Jewish Champions of First Amendment or something

Mark Graber mgraber at gvpt.umd.edu
Mon Sep 11 15:55:53 PDT 2006


My father went to some communist summer camps.  I am reasonably
confident that he did so because they were free (which he really still
could not afford), he was liberal, and they were the best place he knew
for meeting liberal Jewish women.  Based on his stories, I would be
really careful anout making any inferences about what people were doing
at the camp, other than doing what 19 year olds historically do in the
company of other 19 year olds.  

Mark A. Graber

>>> Ilya Somin <isomin at gmu.edu> 09/11/06 6:46 PM >>>



Second, many aspects of Soviet tyranny were known from early on. I do 
not know about the specific case of Yetta Stromberg and what  her 
beliefs were.. But she very likely was a strong supporter of the Soviet 
Union, as indicated by the fact that she "was a member of the Young 
Communist League, an international organization affiliated with the 
Communist Party. The charge against her concerned a daily ceremony at 
the camp, in which the appellant supervised and directed the children in

raising a red flag, 'a camp-made reproduction of the flag of Soviet 
Russia.'" Stromberg v. California, 283 U.S. 359, 361 (1931). By  the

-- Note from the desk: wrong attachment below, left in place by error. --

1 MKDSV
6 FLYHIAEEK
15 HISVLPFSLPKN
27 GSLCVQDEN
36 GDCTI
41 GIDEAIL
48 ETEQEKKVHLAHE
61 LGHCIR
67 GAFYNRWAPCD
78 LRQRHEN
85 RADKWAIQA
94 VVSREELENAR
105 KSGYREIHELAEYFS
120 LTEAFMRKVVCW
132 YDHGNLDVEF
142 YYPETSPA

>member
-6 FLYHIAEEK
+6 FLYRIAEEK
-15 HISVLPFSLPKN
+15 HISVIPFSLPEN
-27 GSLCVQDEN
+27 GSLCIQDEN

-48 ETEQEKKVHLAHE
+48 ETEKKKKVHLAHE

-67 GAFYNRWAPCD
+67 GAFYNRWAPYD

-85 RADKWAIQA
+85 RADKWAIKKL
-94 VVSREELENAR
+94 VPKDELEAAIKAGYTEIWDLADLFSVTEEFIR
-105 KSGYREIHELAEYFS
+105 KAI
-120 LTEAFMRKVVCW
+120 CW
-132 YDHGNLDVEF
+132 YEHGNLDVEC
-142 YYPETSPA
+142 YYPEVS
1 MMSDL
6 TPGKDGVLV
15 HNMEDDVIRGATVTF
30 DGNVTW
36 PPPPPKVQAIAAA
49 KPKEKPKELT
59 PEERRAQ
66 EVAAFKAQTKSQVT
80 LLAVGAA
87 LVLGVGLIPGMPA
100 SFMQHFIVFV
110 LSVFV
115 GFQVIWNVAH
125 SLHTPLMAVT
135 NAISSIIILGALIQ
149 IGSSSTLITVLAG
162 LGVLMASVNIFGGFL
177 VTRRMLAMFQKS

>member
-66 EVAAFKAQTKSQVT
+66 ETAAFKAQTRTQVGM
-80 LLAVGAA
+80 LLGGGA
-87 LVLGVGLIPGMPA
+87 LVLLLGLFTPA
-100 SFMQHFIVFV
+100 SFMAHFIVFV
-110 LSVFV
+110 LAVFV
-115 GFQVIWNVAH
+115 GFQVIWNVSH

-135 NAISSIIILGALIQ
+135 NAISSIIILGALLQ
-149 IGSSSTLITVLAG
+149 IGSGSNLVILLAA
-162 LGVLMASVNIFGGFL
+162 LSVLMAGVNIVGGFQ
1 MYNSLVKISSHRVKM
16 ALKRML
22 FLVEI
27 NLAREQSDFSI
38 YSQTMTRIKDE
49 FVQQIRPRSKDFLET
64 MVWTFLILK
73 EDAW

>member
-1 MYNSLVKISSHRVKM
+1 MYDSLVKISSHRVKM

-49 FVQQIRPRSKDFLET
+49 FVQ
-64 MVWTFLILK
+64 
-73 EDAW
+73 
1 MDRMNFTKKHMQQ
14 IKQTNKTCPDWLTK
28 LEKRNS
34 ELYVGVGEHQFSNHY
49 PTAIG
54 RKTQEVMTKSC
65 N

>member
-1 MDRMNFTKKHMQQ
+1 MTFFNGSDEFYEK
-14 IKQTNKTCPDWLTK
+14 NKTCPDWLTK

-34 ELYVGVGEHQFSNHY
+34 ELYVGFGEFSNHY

time her case came up in 1929, the Soviet Union had already 1) used 
forced labor on a massive scale (the  Gulag sytem was established in 
1918), 2) suppressed all non-communist political organizations in that 
country, including socialist ones, and 3) worked to promote the rise of 
totalitarian communist dictatorships abroad (indeed one such was briefly

established in Hungary with Soviet support). These things were 
well-known to politically active Western leftists at the time because 
the Soviets for the most part did not try to hide them. Indeed, as I 
noted in my earlier post, many Western trade unions boycotted Soviet 
goods in the 20s and 30s in protest of Soviet use of forced labor. Those

leftists who disapproved of Soviet policies joined other left of center 
parties and social movements instead of the CPUSA (e.g. -  the Socialist

Party in the US).  In the US, many such groups enjoyed greater 
membership and support than the CPUSA did, and there was little if any 
reason to choose the CPUSA over them unless one were a genuine supporter

of its positions and genuinely viewed the USSR as a model for emulation.

Maybe Stromberg's moral guilt is diminished by the fact that she was 
only 19. Adult longterm CPUSA members  are a different matter.




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